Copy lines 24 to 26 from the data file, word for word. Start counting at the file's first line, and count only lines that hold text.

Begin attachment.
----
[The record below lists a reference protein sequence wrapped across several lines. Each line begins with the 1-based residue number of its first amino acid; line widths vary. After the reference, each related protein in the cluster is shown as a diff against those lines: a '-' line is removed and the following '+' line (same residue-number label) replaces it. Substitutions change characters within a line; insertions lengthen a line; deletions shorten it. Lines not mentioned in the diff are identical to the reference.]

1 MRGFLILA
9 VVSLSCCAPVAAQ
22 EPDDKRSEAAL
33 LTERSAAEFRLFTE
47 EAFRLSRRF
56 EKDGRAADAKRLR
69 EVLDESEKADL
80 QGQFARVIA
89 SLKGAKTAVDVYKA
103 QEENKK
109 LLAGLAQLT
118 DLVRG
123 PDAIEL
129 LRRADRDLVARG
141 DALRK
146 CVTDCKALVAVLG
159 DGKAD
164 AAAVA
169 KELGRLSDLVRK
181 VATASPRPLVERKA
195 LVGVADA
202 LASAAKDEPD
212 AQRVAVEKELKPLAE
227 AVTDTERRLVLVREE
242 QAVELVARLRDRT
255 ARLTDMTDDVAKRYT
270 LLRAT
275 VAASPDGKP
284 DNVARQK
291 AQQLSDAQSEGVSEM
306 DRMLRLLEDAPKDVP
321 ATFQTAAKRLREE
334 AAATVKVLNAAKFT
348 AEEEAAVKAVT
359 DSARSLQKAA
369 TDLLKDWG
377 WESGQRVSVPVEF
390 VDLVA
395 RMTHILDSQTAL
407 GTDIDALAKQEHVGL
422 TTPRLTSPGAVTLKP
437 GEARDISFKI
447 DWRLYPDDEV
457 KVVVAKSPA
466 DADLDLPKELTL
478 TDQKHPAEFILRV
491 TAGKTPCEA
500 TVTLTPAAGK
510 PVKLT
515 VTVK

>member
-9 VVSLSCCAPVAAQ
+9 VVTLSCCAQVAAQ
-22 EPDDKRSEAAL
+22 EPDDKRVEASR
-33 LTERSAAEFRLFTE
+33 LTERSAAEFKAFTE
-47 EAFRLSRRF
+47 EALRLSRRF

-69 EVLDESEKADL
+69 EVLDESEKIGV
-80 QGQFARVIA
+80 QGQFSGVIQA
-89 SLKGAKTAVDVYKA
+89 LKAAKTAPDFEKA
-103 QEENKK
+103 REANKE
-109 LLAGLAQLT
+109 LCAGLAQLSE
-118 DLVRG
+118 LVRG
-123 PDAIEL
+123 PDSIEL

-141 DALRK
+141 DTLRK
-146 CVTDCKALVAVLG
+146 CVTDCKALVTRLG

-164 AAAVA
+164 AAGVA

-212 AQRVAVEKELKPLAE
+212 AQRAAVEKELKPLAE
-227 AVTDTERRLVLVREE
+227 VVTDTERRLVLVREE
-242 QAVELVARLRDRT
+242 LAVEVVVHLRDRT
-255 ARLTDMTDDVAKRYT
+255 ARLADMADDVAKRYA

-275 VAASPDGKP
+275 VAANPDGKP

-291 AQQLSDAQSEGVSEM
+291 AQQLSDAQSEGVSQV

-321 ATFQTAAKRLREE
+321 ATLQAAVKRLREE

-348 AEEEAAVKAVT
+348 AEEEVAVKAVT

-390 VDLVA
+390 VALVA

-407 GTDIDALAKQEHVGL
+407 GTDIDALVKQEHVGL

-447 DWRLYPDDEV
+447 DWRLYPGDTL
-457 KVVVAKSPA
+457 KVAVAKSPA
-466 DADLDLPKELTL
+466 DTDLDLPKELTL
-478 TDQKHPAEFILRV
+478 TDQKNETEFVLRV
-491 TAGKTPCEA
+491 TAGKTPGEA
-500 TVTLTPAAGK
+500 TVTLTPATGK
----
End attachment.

212 AQRVAVEKELKPLAE
227 AVTDTERRLVLVREE
242 QAVELVARLRDRT